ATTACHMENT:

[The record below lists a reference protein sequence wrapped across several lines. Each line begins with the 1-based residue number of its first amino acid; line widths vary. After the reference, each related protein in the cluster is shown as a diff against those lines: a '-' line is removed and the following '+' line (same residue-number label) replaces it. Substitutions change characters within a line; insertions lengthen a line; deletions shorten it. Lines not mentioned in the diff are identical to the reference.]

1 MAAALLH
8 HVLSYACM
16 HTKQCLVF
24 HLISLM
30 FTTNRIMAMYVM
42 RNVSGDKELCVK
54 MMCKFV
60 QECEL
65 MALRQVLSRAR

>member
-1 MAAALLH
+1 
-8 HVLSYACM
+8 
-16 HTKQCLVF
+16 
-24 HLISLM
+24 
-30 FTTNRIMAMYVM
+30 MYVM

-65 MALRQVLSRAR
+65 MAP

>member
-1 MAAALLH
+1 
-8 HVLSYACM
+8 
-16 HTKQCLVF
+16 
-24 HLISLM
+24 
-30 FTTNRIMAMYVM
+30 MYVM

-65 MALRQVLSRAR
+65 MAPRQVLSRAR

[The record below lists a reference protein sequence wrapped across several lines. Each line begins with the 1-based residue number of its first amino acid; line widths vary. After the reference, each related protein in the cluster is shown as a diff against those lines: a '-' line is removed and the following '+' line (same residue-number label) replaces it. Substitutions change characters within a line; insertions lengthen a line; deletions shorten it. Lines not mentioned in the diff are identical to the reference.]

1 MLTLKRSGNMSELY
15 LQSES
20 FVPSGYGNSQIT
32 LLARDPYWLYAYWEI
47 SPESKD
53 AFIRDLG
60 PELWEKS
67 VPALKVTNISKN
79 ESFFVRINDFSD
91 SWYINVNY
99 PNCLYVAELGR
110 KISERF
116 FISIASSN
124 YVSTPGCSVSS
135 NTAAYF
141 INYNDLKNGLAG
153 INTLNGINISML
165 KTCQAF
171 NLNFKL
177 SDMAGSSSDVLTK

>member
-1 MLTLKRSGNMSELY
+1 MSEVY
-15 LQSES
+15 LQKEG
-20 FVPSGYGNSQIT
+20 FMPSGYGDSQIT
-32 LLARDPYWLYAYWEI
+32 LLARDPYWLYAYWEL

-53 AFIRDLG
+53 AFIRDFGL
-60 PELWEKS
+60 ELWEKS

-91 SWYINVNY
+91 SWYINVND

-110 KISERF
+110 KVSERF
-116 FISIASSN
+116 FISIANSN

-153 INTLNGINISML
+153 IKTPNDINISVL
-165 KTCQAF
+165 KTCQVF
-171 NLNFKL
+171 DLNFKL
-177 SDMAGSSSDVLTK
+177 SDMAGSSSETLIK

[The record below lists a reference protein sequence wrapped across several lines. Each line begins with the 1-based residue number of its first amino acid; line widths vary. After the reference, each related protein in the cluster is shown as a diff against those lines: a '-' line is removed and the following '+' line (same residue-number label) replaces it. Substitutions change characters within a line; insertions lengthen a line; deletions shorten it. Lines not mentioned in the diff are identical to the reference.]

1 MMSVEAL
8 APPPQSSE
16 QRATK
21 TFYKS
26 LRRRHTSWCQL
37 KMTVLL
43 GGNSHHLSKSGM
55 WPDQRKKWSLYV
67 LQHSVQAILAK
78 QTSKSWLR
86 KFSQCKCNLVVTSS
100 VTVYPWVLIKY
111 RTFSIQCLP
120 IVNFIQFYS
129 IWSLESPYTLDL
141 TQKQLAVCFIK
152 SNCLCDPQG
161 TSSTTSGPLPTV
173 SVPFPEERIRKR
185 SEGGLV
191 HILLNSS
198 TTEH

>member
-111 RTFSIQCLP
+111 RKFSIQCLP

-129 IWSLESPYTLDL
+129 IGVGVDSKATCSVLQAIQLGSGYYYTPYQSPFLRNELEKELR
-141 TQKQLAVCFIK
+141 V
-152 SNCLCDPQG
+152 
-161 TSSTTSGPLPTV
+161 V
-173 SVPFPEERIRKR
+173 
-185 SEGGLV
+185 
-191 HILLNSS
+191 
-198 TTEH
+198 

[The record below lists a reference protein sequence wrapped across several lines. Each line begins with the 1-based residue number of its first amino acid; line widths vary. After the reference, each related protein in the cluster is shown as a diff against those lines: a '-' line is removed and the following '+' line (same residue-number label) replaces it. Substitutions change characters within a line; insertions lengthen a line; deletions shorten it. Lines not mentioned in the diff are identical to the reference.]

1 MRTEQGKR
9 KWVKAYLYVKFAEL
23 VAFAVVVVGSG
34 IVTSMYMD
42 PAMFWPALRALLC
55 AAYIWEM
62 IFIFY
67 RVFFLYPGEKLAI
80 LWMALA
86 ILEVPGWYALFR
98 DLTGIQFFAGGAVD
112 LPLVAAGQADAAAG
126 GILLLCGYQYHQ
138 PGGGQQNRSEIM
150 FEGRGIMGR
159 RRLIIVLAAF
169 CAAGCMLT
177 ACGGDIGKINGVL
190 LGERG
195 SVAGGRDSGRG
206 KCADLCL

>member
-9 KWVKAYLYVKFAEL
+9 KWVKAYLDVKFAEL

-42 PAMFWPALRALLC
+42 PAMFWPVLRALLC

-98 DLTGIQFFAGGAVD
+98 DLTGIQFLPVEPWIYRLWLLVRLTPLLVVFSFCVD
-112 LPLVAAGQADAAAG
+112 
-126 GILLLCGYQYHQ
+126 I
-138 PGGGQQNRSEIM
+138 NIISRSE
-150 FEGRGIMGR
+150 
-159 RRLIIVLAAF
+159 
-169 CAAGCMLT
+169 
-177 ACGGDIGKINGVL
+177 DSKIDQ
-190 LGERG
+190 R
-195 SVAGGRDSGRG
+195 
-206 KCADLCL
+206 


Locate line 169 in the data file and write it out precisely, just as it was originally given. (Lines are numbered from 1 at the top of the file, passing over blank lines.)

+177 DSKIDQ